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Insomniac CEO Ted Price On What Is Missing In Third Person Shooters



Insomniac Games known for Ratchet & Clank, Resistance: Fall of Man, and much earlier the Spyro games for PsOne is working on their first multiplatform title. Electronic Arts will publish Fuse (previously known as Overstrike) which follows four agents from Overstrike 9. In lieu of standard machineguns, Insomniac created weapons like the Magshield that reflects bullets and the Warp Rifle which creates a chain of singularities that hit nearby enemies. Ted Price, CEO of Insomniac, spoke to Siliconera about Fuse and Insomniac’s approach to creating weapons.


So, first question: it’s the year 2013 and there are countless third person shooters out there. How did you and the rest of Insomniac address this fact when developing Fuse? What does it do that others are not doing?


Ted Price, CEO of Insomniac: There are a lot of shooters out there, aren’t there? And third person shooters have been multiplying over the years, and have perhaps taken the crown from first person shooters. But for us, what’s been missing a real dedication towards creating an amazing cooperative experience.


By that I’m talking about taking advantage of the fact that you’re playing the game with friends, who all want to tell their own story, and have their own identities. By creating four very different characters with very different skills, and also adding a progression system that allows you to customize your characters in a very action oriented manner. And by providing a function like leap, that allows you to jump back and forward between characters.


This game is built from the ground up as being a multi character game, and that drove many of the design decisions we made early on, about the kinds of features we’d have. For example: the weapons you experience were built from the ground up to compliment each other. For us as a company that thrives on coming up with exotic weapons, that was a really fun challenge for us to dig into.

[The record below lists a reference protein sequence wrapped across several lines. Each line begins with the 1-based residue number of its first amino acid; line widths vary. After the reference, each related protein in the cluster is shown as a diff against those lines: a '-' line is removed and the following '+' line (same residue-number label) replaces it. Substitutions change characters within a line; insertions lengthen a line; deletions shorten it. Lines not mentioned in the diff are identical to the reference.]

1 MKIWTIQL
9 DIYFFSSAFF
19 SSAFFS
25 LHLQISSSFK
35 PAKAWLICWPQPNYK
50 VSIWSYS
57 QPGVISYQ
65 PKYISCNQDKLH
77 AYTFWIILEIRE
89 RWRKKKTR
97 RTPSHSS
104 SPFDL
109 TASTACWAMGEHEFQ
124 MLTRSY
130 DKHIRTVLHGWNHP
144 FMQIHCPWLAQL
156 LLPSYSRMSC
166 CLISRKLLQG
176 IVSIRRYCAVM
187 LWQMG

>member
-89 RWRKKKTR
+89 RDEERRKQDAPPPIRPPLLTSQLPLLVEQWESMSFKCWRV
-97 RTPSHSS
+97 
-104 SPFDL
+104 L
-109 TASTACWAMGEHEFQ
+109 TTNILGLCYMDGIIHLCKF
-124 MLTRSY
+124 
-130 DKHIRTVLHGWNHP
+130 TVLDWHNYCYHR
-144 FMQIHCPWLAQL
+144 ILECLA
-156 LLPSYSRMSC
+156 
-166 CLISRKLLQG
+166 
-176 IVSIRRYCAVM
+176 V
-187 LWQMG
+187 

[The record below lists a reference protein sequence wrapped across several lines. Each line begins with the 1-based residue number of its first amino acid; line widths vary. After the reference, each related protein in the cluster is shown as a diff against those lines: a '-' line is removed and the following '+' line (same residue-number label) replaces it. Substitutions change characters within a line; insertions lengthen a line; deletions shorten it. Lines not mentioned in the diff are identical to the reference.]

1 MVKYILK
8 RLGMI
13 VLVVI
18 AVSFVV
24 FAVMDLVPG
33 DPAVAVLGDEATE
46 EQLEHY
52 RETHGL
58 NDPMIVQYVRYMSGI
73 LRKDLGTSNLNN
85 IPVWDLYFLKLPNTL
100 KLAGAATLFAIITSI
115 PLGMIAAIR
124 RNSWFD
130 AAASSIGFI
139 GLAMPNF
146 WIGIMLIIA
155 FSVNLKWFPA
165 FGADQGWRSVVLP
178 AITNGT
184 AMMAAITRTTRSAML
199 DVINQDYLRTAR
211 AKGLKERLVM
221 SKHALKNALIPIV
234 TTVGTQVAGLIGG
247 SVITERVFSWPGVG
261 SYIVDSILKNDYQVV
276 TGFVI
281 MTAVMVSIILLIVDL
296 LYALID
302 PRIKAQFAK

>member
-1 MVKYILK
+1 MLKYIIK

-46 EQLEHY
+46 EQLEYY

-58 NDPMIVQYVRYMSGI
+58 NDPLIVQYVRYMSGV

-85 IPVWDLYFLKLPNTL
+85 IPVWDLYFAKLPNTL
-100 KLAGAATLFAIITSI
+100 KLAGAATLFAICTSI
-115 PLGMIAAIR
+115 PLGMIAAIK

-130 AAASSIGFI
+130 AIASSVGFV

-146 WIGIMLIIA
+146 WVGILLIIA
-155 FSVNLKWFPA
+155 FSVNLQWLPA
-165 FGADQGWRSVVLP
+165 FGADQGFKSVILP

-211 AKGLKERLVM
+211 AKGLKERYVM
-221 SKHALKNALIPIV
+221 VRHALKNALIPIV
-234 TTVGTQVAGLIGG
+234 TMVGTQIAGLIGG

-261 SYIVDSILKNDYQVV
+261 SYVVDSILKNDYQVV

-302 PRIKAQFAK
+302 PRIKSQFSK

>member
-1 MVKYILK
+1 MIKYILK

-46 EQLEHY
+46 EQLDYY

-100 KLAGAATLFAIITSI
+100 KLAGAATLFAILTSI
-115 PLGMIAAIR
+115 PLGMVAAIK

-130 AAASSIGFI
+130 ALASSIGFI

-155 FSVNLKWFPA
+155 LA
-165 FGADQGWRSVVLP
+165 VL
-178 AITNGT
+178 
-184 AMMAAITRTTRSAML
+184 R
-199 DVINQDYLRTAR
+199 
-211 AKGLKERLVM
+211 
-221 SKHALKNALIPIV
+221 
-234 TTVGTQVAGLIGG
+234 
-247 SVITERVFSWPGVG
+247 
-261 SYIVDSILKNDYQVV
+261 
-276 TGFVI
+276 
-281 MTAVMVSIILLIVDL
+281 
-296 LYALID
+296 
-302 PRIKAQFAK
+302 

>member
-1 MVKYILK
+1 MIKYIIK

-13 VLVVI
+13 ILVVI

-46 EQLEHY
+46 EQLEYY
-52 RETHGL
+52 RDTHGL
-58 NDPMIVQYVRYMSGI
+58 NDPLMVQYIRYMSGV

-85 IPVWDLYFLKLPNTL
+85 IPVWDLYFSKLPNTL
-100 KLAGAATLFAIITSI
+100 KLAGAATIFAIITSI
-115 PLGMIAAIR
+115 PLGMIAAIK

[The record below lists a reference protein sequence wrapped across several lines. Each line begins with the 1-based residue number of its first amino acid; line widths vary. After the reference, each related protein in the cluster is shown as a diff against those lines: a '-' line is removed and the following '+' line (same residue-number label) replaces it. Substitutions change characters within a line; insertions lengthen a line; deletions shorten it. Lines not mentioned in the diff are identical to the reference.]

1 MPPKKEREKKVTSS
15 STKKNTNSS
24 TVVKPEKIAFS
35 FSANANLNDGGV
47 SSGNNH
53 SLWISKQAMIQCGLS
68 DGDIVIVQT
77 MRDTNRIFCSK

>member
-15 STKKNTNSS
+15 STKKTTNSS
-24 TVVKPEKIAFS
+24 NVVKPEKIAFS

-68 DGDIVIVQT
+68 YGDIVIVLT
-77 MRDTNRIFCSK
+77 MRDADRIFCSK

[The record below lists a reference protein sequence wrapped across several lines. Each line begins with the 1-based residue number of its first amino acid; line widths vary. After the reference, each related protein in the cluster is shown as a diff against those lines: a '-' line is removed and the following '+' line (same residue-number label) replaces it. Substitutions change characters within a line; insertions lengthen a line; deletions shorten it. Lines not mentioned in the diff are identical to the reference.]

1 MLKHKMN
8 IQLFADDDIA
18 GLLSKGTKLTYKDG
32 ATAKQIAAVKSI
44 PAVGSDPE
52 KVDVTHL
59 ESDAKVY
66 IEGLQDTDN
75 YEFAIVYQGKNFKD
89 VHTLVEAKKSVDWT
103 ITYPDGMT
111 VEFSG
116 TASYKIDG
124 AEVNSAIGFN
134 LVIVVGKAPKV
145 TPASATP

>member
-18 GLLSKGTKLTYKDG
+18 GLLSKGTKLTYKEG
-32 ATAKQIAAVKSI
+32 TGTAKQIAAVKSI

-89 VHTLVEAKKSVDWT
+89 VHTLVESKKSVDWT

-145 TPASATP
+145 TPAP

What was the hardest part of creating the perfect cooperative experience in your mind?


By far the hardest was coming up with weapons that work well with each other. If you play most squad based shooters today, you’ll see that they’re still about giving everyone the same weapons, the same real world bullet spewing machine gun, and asking everyone to point and shoot at the same exact enemy. The developers basically keep their fingers crossed that it’ll be fun.


We wanted to deviate significantly from that formula, to think about new ways to interact with friends or bots in a more thoughtful way. And because each of these weapons are based upon class like archetypes, there are many different ways you can approach each combat set-up, and we believe it creates a unique flavor for the game. Something distinctly Insomniac in flavor.


Fans of your games perhaps know what you mean, but can you characterize what "Insomniac in flavor" is exactly?


If you had to boil it down to one thing, it would have to be the weapons.


From Disruptor to Ratchet & Clank to Resistance… even Spyro to a certain extent… we’ve been focused on exotic and innovative weapons that are simply fun to use. It’s in our DNA as a developer, so we don’t like to do what’s expected when it comes to weapons. As a result, we’re pretty hard on ourselves during the prototyping phases, when it comes to getting them just right.


When showed off the first trailer in 2011, back when it was still called Overstrike, we showed off a very early version of the shatter-gun that ended up looking like the glue weapon from The Incredibles. And it looked cool, but frankly, it wasn’t particularly satisfying to use and it didn’t have that c-op functionality that was going to be crucial if we wanted to raise the bar on co-op.




I have to ask; do you guys have a notebook filled with wacky weapon ideas, maybe stuff you thought about in the past for a particular game that didn’t fit for whatever reason, for maybe the future?


Whenever we develop a new game, there’s a lot of brainstorming dedicated towards crazy weapons, and certainly we’ll sometimes revisit past weapons that were discarded from a previous games, to see if they fit for a newer game. Though for for whatever reason, it always feels like a fresh experience when we’re looking at a brand new franchise, when we have a blank slate.


It’s a complicated process; an idea might be great, but then proving it in the context of the game, so that it works well, with your enemy archetypes, is difficult. And then for Fuse in particular, figuring out how this crazy weapon compliments that crazy weapon, as noted, is an even bigger challenge.

Matt Hawkins